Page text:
[EM] approval cutoff ballot possibilities
dodecatheon at gmail.com
Thu Aug 1 12:35:20 PDT 2019
After receiving some private comments, and discussion with other friend
groups, the 6 slot method appears to be the most popular.
A B C = approved; A = most-approved, B = moderately approved, C = slightly
D E F = not approved; D = slightly not-approved, E = moderately
not-approved, F = most not-approved
Should there be a Neutral or No preference option? If so, and a candidate
is given such a selection on a ballot, it seems like the appropriate way to
count that would be to not include that candidate in pairwise or approval
counts for that ballot.
One friend suggested the following emoji method of denoting the
rating/ranking. In case it doesn't show in your browser, the grades A
through F are displayed as Very happy to Very sad face emojis.
On Thu, Jul 25, 2019 at 10:35 AM Ted Stern <dodecatheon at gmail.com> wrote:
> Some more thoughts on approval cutoff ballots, for use in Smith//Approval,
> Condorcet-full//Condoret-approved//Approval, Approval Sorted Margins, or
> other methods.
> When setting up an explicit cutoff, the hardest part is making it apparent
> and natural.
> With the Condorcet variants above, it is not as crucial that the number of
> available ranks be even, or even that the number of approved ranks should
> equal the number of disapproved ranks.
> Therefore, I think that a positive/negative scale has benefit. So, for
> 3 approved, 4 disapproved ranks: Highest approved = 3, Most
> disapproved = -3, cutoff = 0 (and is therefore disapproved instead of
> neutral as some might suppose). Has some advantages if ranks/rates are
> given names as in Majority Judgment.
> 4 approved, 5 disapproved ranks (or ratings): Highest approved = 4, Most
> disapproved = -4, cutoff = 0
> [I think this might be the most practical as one can store the rates as
> zero through 8 internally, by adding 4 to the voted values]. Four approved
> ranks are analogous to A, B, C, D grading.
> 5 approved, 6 disapproved ranks / ratings: Highest approved = 5, most
> disapproved = -5, cutoff = 0. Analogous to 0 to 10 star rating.
> Disadvantage in that recalibrated rating can't be stored in single digit
> In all of these scenarios, it is clear to the voter that a positive vote
> is approval, while a zero or negative vote implies disapproval.
> My preference for the default vote for blanks should be the most negative
> score, but I believe that the three explicit approval methods I named above
> should do reasonably well even if the default is zero.
> On Mon, Jul 8, 2019 at 9:28 AM Ted Stern <dodecatheon at gmail.com> wrote:
>> I notice there are several explicit approval cutoff methods being
>> discussed on the list.
>> Kevin Venzke has suggested a number of rank-flattening proposals, with
>> Chris Benham proposing a simplified version of one of them:
>> Condorcet-using-full-preferences // Condorcet-using-approved-preferences //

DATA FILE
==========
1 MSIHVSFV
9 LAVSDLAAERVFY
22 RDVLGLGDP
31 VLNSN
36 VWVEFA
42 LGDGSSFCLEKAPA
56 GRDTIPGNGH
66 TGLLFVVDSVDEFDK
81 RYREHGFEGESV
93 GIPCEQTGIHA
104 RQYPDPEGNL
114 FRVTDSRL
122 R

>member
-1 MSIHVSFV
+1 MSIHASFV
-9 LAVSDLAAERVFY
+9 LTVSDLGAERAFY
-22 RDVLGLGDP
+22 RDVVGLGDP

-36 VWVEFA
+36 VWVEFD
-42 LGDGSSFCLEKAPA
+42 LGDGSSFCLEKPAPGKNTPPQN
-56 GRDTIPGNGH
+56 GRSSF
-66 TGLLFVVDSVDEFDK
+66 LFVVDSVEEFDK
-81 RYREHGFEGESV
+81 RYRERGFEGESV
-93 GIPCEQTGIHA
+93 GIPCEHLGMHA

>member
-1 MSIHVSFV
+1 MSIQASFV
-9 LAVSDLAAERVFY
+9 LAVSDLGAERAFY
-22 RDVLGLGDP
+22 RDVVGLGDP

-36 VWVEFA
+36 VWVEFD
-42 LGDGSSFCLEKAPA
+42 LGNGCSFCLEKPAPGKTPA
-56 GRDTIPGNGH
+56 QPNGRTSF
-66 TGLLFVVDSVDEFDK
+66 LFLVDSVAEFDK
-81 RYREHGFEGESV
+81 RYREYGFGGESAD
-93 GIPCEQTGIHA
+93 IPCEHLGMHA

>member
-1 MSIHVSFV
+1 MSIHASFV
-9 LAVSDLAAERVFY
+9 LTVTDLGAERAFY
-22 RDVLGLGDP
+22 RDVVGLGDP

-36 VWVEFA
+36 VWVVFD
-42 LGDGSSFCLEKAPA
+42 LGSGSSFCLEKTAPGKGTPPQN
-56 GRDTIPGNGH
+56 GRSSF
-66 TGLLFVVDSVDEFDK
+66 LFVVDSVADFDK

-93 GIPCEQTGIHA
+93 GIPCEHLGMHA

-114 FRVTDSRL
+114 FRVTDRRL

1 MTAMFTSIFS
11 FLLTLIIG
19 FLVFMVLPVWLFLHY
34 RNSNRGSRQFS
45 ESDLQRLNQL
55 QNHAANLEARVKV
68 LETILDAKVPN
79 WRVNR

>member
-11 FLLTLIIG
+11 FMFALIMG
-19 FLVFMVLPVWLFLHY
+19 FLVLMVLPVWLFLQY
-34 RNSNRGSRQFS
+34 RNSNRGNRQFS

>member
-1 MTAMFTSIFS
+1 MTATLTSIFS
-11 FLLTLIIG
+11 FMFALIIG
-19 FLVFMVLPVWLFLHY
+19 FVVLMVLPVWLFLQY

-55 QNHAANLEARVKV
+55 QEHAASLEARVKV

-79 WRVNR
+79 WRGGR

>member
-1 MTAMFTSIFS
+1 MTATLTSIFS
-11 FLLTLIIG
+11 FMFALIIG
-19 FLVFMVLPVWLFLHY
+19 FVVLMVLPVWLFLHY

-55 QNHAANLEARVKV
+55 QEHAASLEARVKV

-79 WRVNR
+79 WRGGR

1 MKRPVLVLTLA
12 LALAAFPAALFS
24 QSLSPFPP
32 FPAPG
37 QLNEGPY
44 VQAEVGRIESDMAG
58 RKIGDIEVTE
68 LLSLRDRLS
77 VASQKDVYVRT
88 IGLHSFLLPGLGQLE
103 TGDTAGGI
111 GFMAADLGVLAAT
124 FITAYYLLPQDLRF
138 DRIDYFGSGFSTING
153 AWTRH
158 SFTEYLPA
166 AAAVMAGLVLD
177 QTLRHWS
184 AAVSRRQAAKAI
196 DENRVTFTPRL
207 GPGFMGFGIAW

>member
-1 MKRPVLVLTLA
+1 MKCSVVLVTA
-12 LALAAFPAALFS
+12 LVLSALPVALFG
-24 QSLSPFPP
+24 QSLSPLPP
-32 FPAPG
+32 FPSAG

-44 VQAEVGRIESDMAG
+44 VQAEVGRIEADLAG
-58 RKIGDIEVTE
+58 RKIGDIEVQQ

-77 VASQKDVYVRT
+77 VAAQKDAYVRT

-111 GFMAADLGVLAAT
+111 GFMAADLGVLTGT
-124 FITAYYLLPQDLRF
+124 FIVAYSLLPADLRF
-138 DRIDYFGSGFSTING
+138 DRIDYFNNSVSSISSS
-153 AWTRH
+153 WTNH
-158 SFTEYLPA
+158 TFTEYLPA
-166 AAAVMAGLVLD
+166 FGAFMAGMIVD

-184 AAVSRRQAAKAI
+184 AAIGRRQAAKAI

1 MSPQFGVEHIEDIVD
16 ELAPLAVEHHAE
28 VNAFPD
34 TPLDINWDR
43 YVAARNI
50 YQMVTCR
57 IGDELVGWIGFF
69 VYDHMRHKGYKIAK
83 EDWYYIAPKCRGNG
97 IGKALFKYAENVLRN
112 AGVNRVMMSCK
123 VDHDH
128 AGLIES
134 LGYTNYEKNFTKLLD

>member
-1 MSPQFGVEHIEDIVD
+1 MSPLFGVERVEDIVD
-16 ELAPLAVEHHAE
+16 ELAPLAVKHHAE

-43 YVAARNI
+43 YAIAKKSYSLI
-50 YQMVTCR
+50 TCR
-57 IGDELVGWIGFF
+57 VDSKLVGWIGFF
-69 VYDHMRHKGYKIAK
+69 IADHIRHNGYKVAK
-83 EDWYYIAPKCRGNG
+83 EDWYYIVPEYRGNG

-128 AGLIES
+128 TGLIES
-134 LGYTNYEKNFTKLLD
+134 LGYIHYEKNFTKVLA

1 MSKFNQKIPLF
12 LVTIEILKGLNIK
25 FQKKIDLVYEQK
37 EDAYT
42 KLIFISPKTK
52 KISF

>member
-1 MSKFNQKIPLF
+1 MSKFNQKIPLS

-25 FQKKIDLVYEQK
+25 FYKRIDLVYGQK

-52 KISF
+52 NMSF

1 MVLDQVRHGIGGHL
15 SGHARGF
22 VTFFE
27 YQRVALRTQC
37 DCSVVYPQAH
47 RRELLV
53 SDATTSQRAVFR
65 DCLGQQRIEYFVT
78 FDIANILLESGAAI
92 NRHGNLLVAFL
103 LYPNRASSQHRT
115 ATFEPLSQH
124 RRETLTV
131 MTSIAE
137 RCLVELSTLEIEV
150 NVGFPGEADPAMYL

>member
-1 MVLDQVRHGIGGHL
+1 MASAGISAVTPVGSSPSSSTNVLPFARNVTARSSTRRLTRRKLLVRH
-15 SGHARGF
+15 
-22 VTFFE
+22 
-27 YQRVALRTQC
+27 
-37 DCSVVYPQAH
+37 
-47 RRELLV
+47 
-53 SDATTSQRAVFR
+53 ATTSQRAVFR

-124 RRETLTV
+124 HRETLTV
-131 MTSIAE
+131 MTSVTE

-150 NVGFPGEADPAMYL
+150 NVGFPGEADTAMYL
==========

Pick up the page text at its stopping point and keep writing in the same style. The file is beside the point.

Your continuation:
>> Approval. The latter can be used to handle Forest Simmon's 3 approval
>> cutoff examples. I like this method due to its relative simplicity and
>> self consistency. I propose calling this it Instant Round Robin Rank
>> Flattened Fallback, or IR3F2.
>> Whichever approval cutoff method one uses, there is some latitude in how
>> one could implement an explicit approval cutoff.
>> I've been thinking about 6, 7 or 10 slot methods, with an explicit
>> Disapproval Level added as a candidate (any candidate rated at DL or below
>> is disapproved). If the default rate is lowest rate, then it makes sense
>> for DL to be an extra "candidate", with the same default. Then approval is
>> any rate above that given to DL. Using this form, a voter who doesn't
>> exercise their option to reset the Disapproval Level is basically using
>> implicit approval cutoff at rate 0.
>> Having an extra DL candidate also enables the opportunity for a voter to
>> disapprove every candidate by voting DL at top rate, which I could see
>> people doing as some form of None-of-the-above protest. I dimly recall
>> something of this sort being discussed a few years back.
>> When I am able to chat about this with my 18yo son as a captive audience
>> (e.g. last night while building IKEA furniture together), he seems to like
>> ranks 1 through 10, and can follow the rank flattening logic just fine, but
>> thinks that it would be a challenge for
>> most voters to understand the Condorcet method itself, let alone the
>> rank flattening. Granted, this is a sample size of one :-).
>> One issue with doing pairwise comparisons with flattening is the
>> requirement to store 2 different arrays. Is there any way to use the extra
>> DL candidate's pairwise scores to infer the amount that needs to be
>> modified in the normal full-preference pairwise array? If not, what if
>> there were a minimum-approval candidate instead?
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